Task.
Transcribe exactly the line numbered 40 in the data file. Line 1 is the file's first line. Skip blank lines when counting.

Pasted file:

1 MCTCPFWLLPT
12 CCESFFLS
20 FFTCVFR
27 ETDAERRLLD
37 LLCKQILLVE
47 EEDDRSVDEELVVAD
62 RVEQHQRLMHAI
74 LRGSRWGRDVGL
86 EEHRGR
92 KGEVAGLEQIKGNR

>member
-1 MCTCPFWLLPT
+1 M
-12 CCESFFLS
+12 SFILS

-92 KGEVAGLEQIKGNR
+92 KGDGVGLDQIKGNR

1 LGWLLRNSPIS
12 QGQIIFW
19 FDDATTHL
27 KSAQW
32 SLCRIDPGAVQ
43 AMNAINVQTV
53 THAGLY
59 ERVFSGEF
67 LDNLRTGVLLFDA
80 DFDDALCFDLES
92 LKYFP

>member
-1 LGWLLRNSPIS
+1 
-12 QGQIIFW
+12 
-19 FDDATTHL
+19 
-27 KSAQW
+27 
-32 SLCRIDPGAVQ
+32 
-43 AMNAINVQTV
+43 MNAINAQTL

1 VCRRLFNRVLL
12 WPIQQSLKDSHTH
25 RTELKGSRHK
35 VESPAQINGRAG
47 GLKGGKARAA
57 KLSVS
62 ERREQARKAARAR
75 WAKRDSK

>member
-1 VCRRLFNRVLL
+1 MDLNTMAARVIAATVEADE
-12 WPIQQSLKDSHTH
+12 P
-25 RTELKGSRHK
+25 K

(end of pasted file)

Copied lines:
-43 AMNAINVQTV